In his recent letter to the editor, Mike Trottier posed some questions about COVID-19 control measures that "I have not seen ... asked nor answered." I would like to respond from the viewpoint of a veterinarian. That might seem odd, but veterinarians routinely understand and utilize effective infectious disease control principles, whether outbreaks are in herds of cattle, flocks of turkeys, or shelters full of dogs and cats.
Here is a simplified example: In a disease outbreak caused by a virus, antibiotics are off the table because they are not effective against viruses. If an effective vaccine is available, it can be given to uninfected animals in an effort to protect them. If there is no vaccine available, options to control the spread of the disease are more limited, but can still be effective.
What we are left with is application of steps to interrupt the transfer of viral particles from infected animals to non-infected animals by as many methods as are available. In general, the strategies boil down to environmental hygiene, and avoiding close contact between infected and uninfected animals by physically separating them, and utilizing barriers.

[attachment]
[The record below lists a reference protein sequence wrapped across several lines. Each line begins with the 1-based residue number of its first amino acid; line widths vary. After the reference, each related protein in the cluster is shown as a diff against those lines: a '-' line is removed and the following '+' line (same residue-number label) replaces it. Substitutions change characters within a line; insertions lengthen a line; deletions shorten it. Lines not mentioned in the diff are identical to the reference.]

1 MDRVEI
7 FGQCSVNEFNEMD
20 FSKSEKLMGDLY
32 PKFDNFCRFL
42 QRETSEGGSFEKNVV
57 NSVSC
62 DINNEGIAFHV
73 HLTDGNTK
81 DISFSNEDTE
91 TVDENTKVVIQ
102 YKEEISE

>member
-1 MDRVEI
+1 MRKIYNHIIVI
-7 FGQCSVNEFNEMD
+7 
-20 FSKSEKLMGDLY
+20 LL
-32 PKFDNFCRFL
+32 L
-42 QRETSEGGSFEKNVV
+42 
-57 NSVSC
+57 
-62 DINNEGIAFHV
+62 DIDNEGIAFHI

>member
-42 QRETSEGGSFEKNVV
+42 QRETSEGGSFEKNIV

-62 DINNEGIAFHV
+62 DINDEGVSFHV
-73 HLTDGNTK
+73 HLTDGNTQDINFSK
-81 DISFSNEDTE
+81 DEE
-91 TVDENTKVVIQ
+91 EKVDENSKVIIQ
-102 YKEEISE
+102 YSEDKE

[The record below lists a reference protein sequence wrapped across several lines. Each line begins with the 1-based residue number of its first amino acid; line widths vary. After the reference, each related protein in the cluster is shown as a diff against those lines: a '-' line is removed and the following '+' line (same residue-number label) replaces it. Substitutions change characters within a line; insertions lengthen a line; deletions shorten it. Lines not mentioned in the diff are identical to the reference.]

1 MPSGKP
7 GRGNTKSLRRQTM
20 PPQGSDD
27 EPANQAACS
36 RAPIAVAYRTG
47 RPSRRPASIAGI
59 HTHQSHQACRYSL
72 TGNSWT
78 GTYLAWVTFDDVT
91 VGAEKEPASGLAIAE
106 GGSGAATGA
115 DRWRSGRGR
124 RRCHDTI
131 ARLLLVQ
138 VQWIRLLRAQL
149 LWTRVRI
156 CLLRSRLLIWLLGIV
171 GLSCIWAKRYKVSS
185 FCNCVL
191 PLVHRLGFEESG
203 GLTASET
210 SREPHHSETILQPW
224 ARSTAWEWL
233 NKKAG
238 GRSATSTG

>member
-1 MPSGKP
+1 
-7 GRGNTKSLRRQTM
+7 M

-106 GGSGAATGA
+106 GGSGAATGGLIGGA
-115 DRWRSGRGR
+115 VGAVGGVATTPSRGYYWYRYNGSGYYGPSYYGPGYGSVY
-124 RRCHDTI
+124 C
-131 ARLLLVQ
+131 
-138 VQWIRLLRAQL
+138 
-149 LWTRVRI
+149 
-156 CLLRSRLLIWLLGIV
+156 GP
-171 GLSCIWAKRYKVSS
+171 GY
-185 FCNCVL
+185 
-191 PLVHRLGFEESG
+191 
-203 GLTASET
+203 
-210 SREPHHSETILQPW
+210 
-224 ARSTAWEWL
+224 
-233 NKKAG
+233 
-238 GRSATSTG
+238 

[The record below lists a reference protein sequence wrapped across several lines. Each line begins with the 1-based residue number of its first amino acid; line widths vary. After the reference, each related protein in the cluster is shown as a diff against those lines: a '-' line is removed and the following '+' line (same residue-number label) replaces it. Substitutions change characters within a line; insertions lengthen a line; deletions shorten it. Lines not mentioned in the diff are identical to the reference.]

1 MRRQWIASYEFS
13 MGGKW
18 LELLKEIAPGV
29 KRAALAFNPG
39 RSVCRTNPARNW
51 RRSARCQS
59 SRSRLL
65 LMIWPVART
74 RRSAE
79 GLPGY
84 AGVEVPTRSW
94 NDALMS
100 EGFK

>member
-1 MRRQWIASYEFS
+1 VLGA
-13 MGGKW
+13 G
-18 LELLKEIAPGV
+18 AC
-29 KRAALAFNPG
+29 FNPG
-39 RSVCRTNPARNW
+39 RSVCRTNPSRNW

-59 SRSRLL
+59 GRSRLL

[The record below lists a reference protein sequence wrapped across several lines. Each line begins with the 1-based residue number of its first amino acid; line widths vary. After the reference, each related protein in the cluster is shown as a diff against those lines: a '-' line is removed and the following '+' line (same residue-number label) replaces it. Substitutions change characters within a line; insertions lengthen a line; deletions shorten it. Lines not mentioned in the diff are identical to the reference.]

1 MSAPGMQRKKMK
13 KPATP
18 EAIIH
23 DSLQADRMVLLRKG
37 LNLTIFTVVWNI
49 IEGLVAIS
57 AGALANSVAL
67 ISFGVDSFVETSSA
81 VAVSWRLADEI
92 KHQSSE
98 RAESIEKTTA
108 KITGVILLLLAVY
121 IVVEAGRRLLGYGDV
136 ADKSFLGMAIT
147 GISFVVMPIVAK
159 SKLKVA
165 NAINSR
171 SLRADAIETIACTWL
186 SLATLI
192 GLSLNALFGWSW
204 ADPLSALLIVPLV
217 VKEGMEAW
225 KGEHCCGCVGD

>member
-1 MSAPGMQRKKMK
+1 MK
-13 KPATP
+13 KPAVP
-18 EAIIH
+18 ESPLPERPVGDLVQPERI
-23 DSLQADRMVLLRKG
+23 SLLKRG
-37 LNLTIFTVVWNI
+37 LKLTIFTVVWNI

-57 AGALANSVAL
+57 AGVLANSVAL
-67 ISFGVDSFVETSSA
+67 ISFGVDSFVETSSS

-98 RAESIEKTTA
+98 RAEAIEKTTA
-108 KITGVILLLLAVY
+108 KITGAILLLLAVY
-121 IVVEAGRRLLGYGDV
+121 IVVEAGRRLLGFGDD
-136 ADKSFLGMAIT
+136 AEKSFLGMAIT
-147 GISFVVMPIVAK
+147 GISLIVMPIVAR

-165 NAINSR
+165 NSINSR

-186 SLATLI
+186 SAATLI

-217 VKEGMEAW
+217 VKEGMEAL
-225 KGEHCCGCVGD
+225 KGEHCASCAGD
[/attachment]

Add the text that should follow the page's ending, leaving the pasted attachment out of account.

In our present situation with COVID-19, the infectious agent is a highly contagious and potentially deadly coronavirus for which an effective vaccine is not yet available. We can, however, slow the spread of the virus by practicing environmental hygiene (disinfecting surfaces and washing hands), physical separation (social distancing and avoiding groups), and using barriers to impede the transfer of virus particles (masks). It is unfortunate that these potentially effective measures have taken on negative, nonmedical significance to some. They are all we have available right now to protect ourselves and each other, and their effectiveness has been amply demonstrated by the success most other countries have had slowing the spread of the disease through their large-scale application. It is important to note that the more wide-spread and strict the adherence to these infection control measures, the more effective they will be at limiting the transfer of the virus.
I agree wholeheartedly with Trottier's suggestion that everyone should vote in the Nov. 3rd general election. I disagree with his statement, however, that "This [election] is about right and wrong, good versus evil." I believe, instead, that the election offers us the opportunity to elect officials who will implement effective strategies to control the viral pandemic that is sickening and killing Americans, and making it impossible for us to get our schools businesses, and activities back on track.